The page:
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Friday, April 5, 2013

Nest Building and Function of Greenery

See the progression of the building of the 2014 nest bowl in this Flickr set by grasshopper! 

BR, Just Plunk The Pine Down Right on Top of Ezra
April 4, 2013, 7:05 AM by elly012912

Nest Building

Posted by ClareEliz in chat on April 2:
  • Nest building usually begins late February or early March.
  • For most of interior North America, first eggs laid mid-late March.
  • Typically, several nests from previous years are visited by both members of the pair. Two or more nests are often repaired, and greenery may be placed on these before a single nest is finally chosen.
  • A nest may be used for ≥1 years by the same pair, vacated for ≥1 years, and used again.
  • Refurbishment of previously built nests includes adding new sticks and twigs to reinforce outside and adding greenery, strips of bark, and other materials to line bowl.
  • Sometimes ≥2 nests are built or refurbished without being used in a particular year.

For more information, see:


    What is the function of the greenery in the nest?

    The nest itself is constructed of sticks and twigs, each of which is usually less than an inch in diameter. Green conifer sprigs are typically placed outside of the nest early in construction. It is speculated that the sprigs may function as a signal, perhaps to other hawks, that this nest is under construction. Alternatively, greenery placed outside and inside the nest may act as a pesticide, killing or discouraging insects or lice.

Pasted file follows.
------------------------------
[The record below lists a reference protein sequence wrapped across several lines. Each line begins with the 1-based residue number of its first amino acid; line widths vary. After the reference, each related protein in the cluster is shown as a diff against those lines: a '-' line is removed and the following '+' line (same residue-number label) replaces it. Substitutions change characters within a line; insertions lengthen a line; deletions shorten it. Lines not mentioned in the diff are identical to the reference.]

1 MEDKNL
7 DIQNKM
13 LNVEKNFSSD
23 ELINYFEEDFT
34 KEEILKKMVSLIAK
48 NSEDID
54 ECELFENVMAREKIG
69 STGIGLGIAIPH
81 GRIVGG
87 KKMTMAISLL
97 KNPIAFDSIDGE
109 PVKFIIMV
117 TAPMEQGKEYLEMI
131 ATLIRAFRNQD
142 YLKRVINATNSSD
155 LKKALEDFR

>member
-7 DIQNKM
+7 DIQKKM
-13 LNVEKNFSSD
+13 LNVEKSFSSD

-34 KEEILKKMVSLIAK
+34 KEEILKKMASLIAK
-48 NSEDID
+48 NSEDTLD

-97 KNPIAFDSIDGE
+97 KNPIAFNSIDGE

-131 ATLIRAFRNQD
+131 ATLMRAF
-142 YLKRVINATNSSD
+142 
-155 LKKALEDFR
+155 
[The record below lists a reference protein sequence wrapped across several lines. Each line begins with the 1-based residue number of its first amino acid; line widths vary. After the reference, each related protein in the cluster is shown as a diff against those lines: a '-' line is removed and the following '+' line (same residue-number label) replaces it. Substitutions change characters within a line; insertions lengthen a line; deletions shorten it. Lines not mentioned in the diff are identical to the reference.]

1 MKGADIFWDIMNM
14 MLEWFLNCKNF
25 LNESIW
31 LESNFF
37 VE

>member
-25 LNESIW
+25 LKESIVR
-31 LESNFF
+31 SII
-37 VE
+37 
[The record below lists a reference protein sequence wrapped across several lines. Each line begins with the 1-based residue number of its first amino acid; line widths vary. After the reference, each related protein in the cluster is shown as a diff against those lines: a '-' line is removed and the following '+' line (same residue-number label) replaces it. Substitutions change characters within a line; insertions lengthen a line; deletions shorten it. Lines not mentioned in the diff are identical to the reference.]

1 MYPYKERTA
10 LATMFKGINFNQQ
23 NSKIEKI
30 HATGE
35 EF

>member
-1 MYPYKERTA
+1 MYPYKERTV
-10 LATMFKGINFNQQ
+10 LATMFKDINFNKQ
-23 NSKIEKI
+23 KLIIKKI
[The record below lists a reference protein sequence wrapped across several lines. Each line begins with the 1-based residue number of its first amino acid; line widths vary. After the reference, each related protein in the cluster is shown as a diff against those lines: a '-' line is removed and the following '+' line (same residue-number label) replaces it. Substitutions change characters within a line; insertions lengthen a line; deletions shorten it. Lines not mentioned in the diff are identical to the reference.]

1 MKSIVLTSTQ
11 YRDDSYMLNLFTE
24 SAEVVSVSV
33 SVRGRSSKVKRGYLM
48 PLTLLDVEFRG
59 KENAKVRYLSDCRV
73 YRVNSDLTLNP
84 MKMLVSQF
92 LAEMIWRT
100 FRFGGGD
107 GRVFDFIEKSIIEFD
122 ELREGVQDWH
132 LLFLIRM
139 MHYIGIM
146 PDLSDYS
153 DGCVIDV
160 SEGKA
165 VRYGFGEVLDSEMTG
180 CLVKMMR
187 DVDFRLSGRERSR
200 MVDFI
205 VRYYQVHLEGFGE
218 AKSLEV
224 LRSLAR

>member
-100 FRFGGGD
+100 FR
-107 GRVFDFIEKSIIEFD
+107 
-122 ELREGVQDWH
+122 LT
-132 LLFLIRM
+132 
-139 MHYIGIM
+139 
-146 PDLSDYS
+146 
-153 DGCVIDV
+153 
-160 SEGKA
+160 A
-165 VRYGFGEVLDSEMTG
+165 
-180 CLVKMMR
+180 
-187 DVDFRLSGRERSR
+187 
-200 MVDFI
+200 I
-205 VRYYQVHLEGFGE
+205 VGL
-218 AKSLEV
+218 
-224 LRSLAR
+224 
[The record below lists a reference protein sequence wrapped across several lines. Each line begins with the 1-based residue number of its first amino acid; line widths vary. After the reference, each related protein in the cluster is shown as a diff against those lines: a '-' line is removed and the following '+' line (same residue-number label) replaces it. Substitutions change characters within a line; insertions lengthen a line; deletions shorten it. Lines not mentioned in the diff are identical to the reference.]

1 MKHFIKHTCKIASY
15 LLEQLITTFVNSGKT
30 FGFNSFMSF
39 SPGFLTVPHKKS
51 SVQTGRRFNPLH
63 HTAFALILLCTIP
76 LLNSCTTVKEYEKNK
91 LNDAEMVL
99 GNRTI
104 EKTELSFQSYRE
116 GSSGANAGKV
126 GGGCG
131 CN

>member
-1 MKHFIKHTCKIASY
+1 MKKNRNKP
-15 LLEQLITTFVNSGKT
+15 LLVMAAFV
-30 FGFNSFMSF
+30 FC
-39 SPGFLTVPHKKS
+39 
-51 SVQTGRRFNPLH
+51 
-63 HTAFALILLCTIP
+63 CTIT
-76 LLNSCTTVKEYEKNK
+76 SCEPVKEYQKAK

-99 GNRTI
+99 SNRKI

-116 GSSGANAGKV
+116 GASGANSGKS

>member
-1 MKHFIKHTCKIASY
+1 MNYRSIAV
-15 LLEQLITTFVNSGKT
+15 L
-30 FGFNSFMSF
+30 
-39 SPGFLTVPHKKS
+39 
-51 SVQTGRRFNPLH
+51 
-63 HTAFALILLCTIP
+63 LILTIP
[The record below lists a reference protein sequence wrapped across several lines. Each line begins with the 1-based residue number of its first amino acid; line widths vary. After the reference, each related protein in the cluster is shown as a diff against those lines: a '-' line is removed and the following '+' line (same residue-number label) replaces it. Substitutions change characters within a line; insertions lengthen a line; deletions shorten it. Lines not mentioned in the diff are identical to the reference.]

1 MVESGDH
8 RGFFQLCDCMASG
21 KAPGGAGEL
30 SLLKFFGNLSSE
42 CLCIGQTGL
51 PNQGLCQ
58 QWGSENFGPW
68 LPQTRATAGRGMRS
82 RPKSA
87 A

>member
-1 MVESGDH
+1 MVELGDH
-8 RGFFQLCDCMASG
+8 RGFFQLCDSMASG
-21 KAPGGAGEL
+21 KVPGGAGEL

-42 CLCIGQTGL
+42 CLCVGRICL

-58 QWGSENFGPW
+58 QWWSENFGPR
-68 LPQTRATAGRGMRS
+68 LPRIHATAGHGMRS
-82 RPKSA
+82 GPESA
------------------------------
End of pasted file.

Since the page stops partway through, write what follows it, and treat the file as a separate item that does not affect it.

The entire nest is typically 25 to 30 inches (63 to 76 centimeters) in diameter. The inner bowl is usually about 5 to 6 inches (13 to 15 centimeters) deep and lined with strips of bark, fresh green twigs from conifer and deciduous trees, and other plant materials. Both members of the pair help with the nest construction, but the female takes primary responsibility for shaping and lining the bowl.

    Source: Preston, Charles R. Wild Bird Guide: Red-Tailed Hawk (Wild Bird Guides). Mechanicsburg, PA: Stackpole Books, 1999. Print.

    Also, see this fascinating article posted by Grandad Rufus about the insect repellent nature of the greenery: